Being Authentically You as a CEO with Mark Josephson

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This is a podcast episode titled, Being Authentically You as a CEO with Mark Josephson. The summary for this episode is: <p>Today on The Daily Bolster, Mark Josephson, CEO of Castiron, shares his framework for bringing authenticity and honesty to work.&nbsp;</p><p>⚖️ Start with the truth</p><p>💡 Share the meta message</p><p>👟 Put yourself in the other person’s shoes&nbsp;</p>
😇 Honesty is the best policy
00:36 MIN
💡 The meta message
01:57 MIN
🧠 Mentalizing
01:13 MIN

INTRODUCTION: Welcome to The Daily Bolster. Each day, we welcome transformational executives to share their real world experiences and practical advice about scaling yourself, your team, and your business.

Matt Blumberg: Welcome to The Daily Bolster. I'm Matt Blumberg, co- founder and CEO of Bolster, and I'm here today with my friend, Mark Josephson. Mark is the CEO of Castiron. He is former CEO of Bitly and Outside. in and former general manager of about. com. Mark, welcome to The Daily Bolster.

Mark Josephson: Thanks for having me.

Matt Blumberg: So one of the things that I truly appreciate about you, Mark, as you and I have gotten to know each other better and better over the years of being in a lot of the same VC portfolios, is just how completely and totally authentic you are at all times with all people.

Mark Josephson: To a fault sometimes.

Matt Blumberg: Well, that may be true, but I know you have a good framework that you've organized for yourself over the years about how to bring that authenticity and honesty and the true you to work as CEO every day. So, would love to have you share that.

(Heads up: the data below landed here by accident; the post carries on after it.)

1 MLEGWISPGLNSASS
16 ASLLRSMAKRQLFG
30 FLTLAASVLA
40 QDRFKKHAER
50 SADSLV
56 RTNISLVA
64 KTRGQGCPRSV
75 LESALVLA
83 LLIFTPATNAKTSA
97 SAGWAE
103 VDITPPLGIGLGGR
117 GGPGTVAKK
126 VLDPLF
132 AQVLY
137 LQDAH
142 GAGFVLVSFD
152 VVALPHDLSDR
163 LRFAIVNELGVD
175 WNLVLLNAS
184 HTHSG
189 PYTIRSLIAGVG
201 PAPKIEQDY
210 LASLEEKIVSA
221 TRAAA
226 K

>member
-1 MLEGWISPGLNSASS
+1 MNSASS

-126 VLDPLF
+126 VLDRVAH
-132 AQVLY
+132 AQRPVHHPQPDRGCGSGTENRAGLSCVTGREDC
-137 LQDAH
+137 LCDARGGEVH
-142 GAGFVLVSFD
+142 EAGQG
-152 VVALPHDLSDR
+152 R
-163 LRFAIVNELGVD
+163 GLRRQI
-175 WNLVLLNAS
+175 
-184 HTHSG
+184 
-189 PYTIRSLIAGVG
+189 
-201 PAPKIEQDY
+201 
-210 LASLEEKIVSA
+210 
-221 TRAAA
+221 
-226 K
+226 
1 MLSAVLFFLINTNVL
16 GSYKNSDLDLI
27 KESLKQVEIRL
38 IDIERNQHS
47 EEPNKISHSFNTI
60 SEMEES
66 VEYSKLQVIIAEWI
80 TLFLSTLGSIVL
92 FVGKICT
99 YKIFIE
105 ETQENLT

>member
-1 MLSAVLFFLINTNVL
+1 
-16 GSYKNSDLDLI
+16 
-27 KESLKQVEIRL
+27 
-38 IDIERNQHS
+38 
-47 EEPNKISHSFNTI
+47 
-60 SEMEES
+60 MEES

Mark Josephson: Thanks, Matt, and thanks for doing the Daily Bolsters. They're awesome. I love getting little bits of information to help me be better at my job and a better person every day. So I do think it's one of the highest order things that a leader can do and a human can do in any interaction is to bring their authentic self, be honest and open about who you are, what you need, and how to be successful. So I do have a three point framework for that. And they sometimes seem obvious, but the first one is actually starting with the truth. What is the truth about the interaction that you're having and the problem that you're trying to solve? And sometimes it can be direct. Sometimes it can be crisp. There's a difference between radical candor and brutal honesty that I think is really important to tease out. But in the interactions that you're having with your team, you have to start with the very first principle of truth. The truth is we're not growing fast enough. The truth is these leads cost too much. The truth is the page takes too long to load. The actual granular truth-

Matt Blumberg: The facts.

Mark Josephson: The facts.

Matt Blumberg: Facts on the ground, right? So set aside spin. Maybe you get to that later. You start with the facts on the ground.